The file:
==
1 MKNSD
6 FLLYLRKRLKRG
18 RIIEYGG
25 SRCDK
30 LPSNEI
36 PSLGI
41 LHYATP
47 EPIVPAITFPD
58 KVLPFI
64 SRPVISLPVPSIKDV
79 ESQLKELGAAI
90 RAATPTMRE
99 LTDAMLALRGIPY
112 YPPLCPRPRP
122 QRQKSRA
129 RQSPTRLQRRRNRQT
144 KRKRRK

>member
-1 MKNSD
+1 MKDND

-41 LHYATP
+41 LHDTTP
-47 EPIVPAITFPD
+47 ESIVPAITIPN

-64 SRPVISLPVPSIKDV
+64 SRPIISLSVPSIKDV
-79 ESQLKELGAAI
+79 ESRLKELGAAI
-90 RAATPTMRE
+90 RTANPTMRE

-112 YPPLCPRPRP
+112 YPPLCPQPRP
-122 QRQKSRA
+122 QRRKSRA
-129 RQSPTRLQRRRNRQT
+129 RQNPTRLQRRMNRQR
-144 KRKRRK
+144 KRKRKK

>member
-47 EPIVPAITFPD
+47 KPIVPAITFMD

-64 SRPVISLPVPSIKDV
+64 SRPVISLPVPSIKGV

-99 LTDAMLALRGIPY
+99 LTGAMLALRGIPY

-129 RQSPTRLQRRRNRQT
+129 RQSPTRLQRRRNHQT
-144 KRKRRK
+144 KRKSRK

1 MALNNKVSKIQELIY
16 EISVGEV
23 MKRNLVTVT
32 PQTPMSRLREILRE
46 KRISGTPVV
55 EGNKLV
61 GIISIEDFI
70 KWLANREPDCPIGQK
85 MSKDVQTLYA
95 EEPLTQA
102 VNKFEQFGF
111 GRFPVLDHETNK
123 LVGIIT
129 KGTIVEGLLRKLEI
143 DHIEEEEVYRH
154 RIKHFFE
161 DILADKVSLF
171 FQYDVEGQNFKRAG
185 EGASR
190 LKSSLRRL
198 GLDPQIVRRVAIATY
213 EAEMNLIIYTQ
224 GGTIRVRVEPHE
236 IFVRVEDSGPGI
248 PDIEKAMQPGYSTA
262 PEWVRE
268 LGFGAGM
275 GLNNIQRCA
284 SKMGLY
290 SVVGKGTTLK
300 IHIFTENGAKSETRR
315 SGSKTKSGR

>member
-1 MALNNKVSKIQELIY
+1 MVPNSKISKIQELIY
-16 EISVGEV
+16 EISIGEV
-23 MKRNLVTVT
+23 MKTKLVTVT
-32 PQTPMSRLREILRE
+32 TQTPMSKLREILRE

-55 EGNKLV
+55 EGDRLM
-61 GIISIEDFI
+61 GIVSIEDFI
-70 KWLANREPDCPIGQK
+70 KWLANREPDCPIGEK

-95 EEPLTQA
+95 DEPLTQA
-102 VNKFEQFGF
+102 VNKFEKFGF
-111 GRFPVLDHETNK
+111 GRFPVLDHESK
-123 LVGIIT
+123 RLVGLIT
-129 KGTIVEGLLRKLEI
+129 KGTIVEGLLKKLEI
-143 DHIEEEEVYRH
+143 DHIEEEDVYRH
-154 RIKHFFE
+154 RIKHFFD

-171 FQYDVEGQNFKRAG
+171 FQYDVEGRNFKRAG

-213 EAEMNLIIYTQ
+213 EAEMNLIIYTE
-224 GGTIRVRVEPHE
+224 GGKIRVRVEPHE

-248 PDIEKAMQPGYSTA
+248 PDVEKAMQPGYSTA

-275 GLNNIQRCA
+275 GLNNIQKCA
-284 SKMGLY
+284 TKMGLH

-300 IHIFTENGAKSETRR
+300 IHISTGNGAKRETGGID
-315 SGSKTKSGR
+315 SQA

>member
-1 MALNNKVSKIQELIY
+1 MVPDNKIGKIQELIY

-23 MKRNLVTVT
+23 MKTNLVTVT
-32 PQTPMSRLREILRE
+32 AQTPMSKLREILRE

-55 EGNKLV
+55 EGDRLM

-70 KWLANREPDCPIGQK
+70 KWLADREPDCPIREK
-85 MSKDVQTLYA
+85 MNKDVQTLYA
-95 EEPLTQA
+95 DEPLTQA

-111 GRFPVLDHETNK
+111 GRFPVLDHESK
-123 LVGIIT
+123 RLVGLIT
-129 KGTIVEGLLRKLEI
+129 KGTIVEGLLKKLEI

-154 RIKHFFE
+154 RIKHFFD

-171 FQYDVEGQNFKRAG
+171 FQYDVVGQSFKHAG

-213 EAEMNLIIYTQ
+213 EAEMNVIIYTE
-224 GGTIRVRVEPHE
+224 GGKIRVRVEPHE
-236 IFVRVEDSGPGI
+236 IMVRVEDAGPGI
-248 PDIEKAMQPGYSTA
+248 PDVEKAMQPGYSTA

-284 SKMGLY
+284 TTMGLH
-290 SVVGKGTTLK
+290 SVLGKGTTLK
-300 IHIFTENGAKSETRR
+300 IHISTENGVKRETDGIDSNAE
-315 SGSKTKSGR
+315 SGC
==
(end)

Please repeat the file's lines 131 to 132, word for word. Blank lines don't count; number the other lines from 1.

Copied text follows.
+23 MKTNLVTVT
-32 PQTPMSRLREILRE